Hey, it’s Craig.

Today we’re talking about why you look at porn, when you look at porn and where you look at porn. We talk a lot about “triggers.” Some of you are, perhaps, familiar with that language, but for those who aren’t…

Figuring out your triggers means, “Asking yourself why you’re doing something.” Then, after you have asked yourself why, the idea is that you would dive beneath the surface to explore the answer. It’s simple to say, “Well… I saw a billboard that turned me on,” but more often than not, especially if something like pornography is a debilitating struggle for you, there is still deeper work to be done.

Why do I look at porn when I’m angry? It’s like asking, “Why do I go eat dinner when I’m hungry?” Because you’re hungry.

In our Pilgrimage 2.0 series, we talk about specifically about the connection between pornography and anger.

Anger is not only the easiest emotion to defer to, but it also acts as a “protector” of whatever hurt lies beneath. Likely, then, your anger is indicative of a deeper issue. The question then becomes, What triggered your anger?”

This may come as a shock to some of you who read this post today, but when I asked Seth – one of the brothers who wrote My Pilgrimage – about the relationship pornography has to anger, he said that he has a go-to method for getting the point across: He tells the guys in his group to watch all the porn they want.

And why in the world would he do that? Because he wants them to feel. Because just the “permission” given becomes a thought-provoking deterrent from what is normally, thoughtlessly habitual. It forces them to reevaluate why they’re running to pornography in the first place.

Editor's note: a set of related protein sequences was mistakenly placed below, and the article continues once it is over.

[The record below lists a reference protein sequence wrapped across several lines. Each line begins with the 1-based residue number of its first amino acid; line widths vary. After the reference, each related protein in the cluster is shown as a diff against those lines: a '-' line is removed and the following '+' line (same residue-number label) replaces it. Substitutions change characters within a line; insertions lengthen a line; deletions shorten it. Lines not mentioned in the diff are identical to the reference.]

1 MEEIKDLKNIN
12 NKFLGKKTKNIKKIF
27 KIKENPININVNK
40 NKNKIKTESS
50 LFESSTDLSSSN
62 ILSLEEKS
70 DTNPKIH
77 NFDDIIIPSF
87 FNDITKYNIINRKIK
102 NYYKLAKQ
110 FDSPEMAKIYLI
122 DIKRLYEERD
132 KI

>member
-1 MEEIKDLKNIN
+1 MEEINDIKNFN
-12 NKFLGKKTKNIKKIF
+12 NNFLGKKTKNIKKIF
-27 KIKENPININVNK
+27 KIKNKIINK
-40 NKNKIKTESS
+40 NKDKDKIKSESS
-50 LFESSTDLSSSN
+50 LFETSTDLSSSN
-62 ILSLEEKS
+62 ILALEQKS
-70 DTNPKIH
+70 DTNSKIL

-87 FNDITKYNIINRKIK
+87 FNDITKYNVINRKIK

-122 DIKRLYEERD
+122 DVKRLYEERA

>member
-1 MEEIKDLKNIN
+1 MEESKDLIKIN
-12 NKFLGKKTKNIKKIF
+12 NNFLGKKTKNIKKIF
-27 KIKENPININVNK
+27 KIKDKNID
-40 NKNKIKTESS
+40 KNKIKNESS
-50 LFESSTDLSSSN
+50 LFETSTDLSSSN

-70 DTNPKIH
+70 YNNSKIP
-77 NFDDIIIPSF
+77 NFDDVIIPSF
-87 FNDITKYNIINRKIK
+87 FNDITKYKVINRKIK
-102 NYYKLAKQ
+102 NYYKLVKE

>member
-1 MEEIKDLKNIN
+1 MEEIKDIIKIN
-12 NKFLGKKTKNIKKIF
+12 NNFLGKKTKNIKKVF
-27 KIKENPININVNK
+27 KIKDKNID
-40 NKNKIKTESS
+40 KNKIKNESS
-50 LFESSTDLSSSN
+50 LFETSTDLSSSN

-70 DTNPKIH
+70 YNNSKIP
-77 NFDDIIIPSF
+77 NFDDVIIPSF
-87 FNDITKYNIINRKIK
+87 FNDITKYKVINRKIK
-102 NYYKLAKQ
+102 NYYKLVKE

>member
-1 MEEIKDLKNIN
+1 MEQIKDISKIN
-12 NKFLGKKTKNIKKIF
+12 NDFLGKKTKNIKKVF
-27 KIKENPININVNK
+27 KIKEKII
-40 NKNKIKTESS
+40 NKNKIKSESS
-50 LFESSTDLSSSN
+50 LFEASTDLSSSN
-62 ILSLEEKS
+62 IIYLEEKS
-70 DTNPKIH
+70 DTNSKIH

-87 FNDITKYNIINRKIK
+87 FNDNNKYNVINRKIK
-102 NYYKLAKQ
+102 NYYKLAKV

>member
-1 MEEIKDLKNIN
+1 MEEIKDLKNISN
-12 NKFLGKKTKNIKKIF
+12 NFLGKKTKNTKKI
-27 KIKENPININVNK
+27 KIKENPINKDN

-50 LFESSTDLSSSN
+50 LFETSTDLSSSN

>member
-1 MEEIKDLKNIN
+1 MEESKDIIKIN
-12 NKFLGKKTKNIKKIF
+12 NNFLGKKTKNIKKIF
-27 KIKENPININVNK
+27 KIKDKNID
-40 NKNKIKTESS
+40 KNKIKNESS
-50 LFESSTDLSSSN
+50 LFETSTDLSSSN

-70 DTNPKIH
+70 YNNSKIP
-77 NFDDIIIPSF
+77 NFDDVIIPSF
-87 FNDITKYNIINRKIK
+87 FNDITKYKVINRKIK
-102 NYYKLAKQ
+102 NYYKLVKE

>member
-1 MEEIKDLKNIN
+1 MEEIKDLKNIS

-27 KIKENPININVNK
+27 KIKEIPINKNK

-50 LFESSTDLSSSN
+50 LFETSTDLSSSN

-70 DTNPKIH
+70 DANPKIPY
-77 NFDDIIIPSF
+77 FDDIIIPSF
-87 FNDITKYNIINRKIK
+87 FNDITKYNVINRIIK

So many guys have just stopped feeling. They’re angry and reactionary. They’ve become numb. He wants to force them to feel, because it is in the context of feeling that one is then forced to ask himself, “Why am I looking at this?” And if it’s because you’re angry or you’re bored or something triggered you, then you can kind of back up and go, “Oh, that’s what I need to deal with, not just the porn.” 

The next time you’re upset, ask yourself why. Next time you’re angry, don’t just thoughtlessly run to porn as a numbing agent. Go on a run or go to the gym or go do something else besides just sit there and dull yourself in front of a computer screen.

Porn, oftentimes, is just something you’re using to medicate a deeper problem. It makes you feel better or numb or distracted from what you’re really feeling in the first place. And you can’t work on your addiction until you figure out the underlying issue.

MY FAVORITE QUOTES FROM THIS PODCAST EPISODE

  • Figuring out your triggers means asking yourself why you’re doing something. “Why” is an indictment, and it forces you to dig deeper down for the answer to the real question.
  • Anger is not only the easiest emotion to defer to, but it also acts as a “protector” of whatever hurt lies beneath. Likely, then, your anger is indicative of a deeper issue. The question then becomes, What triggered your anger?”
  • So many guys have just stopped feeling. They’ve become numb. And so when they’re forced to feel they can ask themselves, “Why am I looking at this?”
  • The next time you’re upset, ask yourself why. Next time you’re angry, don’t just thoughtlessly run to the porn as a numbing agent. Go on a run or go to the gym or go do something else besides just sit there and numb yourself in front of a computer screen.
  • Porn oftentimes is just what you’re using to medicate your problems. It makes you feel better or numb or distracted from what you’re really feeling in the first place.

 

LISTEN TO THE AUDIO

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